SAVING ANIMALS LIVES...THE HEART OF WHAT WE DO.
Help HEART place unadoptable rescue cats in safe, warm barn environments or warehouses.
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MADDIE’S PET RESCUE PROJECT IN ERIE COUNTY
Bringing Your New Cat Home
HEART cats and kittens live in foster homes where they receive lots of love from their temporary family. Moving to a new home is probably one of the most stressful events your cat will encounter.
It may take several days to several weeks for your new pet to adjust to a new home. With time, love and patience, your pet will settle in to become a wonderful and loving companion.
A PLACE TO CALL THEIR OWN
When you bring home a new cat you should not give him the run of the house right away. Instead, set up a comfortable, quiet room with food, water, litter box, and a bed or blanket.
This "safe room" or “introduction room” provides a place where your new cat can get used to you and other members of the household, without feeling overwhelmed or intimidated by the entire house. Also, as you begin to let him out of the room and into the rest of the house, he will have a familiar place to return to if he starts feeling insecure or out of his comfort zone.
Put him in the introductory room with the door closed, then open his carrier and let him come out on his own. Do not allow the other pets in the household into the room. Initially the cat may be shy or frightened and may find a place where he can hide and feel safe before checking things out. Cats feel safe either under things (bed, couch) or up high (cat condos, dressers, cabinets). Eventually he will begin exploring his new digs.
Over the next few days make sure he’s eating well and using the litter box. Some shy cats may hide for as long as a week; others will be ready to come out into the house and go exploring after just a day.
You should spend as much time as possible in the room with the cat, but you should never try to force it out of hiding. Be sure to leave fresh food and water out at all times, and check that it is being consumed.
The cat will let you know when it’s ready to begin exploring more of the house. The important thing is to let the cat emerge whenever it feels ready. Once the new cat is using his/her litter box and eating regularly let him or her have free time in the house.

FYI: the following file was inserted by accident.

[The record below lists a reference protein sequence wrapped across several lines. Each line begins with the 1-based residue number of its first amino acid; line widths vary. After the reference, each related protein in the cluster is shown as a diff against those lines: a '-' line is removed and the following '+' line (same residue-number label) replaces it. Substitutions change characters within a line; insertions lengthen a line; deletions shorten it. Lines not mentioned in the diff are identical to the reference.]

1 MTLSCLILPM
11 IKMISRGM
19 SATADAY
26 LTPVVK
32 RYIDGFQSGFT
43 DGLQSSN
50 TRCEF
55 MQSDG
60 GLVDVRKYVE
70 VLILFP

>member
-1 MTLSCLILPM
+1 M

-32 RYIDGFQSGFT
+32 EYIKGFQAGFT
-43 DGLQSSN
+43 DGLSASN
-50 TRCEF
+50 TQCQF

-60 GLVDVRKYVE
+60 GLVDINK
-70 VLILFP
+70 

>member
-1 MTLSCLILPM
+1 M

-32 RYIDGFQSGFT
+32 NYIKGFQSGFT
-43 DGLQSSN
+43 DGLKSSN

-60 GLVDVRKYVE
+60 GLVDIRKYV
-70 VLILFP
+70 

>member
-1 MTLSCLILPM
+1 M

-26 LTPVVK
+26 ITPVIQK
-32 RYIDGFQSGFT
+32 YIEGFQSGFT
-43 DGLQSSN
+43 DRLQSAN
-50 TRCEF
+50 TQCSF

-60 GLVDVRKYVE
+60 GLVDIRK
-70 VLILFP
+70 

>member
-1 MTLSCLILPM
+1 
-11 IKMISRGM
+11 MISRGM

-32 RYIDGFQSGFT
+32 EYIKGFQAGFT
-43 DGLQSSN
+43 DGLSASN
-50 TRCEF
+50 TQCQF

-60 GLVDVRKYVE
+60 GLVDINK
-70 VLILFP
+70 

MEETING THE FAMILY
Naturally, everyone in the family will be excited about the new arrival. Go slowly at first. A new cat may need 7-10 days to relax into his new environment. Save meet-and-greets with friends, neighbors and relatives until the cat is eating and eliminating on a normal schedule and feels comfortable with your family.
Children should be invited to visit the new kitty in her room, one at a time. Children should be quiet and seated on these visits so they don’t frighten the cat if he’s not used to kids. If the cat is friendly and approaches, have them offer an outstretched hand to sniff. If the cat accepts this, they can gently pet the cat.
As the cat becomes familiar with the child, they may play with a cat toy on a string or stick. Never leave small children unsupervised with your cat. Teach your children how to properly hold a cat with one hand under the rump and one hand on the back, held up against their bodies.
MEETING OTHER PETS
Like people, cats are choosy about their relationships - they can be the best of friends or just tolerate each other with a minimum of conflict. How you make introductions is very important in order to ensure a good relationship develops. If you have other pets please take the time to read the information on our
HOW TO INTRODUCE YOUR NEW CAT TO RESIDENT PETS
page before allowing your new pet to meet resident pets.
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